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Africa ‘fighting COVID-19 in the dark’, says global aid body

Testing rates in countries across the continent are abysmally low, where community transmission has been confirmed

By Kiran Pandey
Published: Monday 03 August 2020

Countries in Africa are ‘fighting novel coronavirus disease (COVID-19) in the dark’ as they are not testing their citizens enough, the International Rescue Committee (IRC) has said.  

Testing rates in each of the 21 countries that it works in are abysmally low and much below the guidelines set by the World Health Organization, the international aid and humanitarian organisation, said in a recent statement.

The testing rates of some of the countries where the IRC works are:

  • Nigeria (38 tests per million)
  • Tanzania (63 tests per million)
  • Niger (373 tests per million)
  • Chad (383 tests per million)
  • Democratic Republic of Congo (DRC) (467 tests per million)
  • Burundi (563 tests per million)

Nigeria, which has the lowest testing rate among these countries, is the second-most infected country in Africa after South Africa. 

Worse, Tanzania declared itself as ‘corona-free’ on June 8, 2020 even though its testing rate was 63 tests per million.

But people from Tanzania travelling to other countries have been found to be COVID-positive, thus raising doubts on the claims of a ‘corona-free nation’ made by its president.

Under-testing is even more worrying as community transmission has been confirmed in 34 out of 54 countries, up from 26 countries in June.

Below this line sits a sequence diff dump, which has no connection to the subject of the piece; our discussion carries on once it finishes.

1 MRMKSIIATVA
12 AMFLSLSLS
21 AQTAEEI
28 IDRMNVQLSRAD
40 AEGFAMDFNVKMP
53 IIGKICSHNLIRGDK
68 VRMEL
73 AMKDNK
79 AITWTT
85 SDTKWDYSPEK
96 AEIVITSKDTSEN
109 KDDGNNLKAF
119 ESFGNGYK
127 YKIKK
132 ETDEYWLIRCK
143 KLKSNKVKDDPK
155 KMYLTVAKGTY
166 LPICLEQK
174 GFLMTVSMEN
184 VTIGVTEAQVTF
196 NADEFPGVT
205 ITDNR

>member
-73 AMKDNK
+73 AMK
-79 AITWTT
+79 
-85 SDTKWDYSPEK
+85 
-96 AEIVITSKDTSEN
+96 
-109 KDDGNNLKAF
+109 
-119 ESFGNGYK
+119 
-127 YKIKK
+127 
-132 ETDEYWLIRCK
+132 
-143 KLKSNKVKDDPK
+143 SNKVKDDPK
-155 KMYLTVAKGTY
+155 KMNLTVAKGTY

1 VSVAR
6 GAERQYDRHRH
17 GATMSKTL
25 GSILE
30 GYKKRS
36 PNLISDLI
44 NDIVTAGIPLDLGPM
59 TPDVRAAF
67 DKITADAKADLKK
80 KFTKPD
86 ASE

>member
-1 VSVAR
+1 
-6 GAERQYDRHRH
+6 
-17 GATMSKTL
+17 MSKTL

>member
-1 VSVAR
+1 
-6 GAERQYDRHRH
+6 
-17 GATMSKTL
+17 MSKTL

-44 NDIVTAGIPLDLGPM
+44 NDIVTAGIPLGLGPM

Chad and Niger, with low testing, have also recorded the highest case fatality ratio of 8.1 per cent and 6.1 per cent respectively.

Positive cases

Even though the tests are too less than ‘what is required’, a high percentage of these have been found to be corona positive.

For example, in Somalia, 32 per cent of those tested are positive — in contrast to three per cent in Germany — indicating that a huge proportion of COVID-19 cases are going undetected, leaving the pandemic to spread freely. In DRC, 21 per cent of those tested have been positive the IRC statement said.

The shortfall in testing makes it nearly impossible to understand the extent of the pandemic — let alone put measures in place to stop it, IRC said.

Data deficit further adds to the challenge. For example, nearly one-third of the continent was devoid of data on tests conducted for confirming COVID-19 cases, according to estimates made available by the Our World in Data database.

“Where testing is insufficient, we are fighting this disease in the dark. The doubling of confirmed COVID cases in July across African countries is alarming, but we are worried that this could be the tip of the iceberg,” Stacey Mearns, senior technical advisor of Emergency Health at the IRC, was quoted to have said in the statement.

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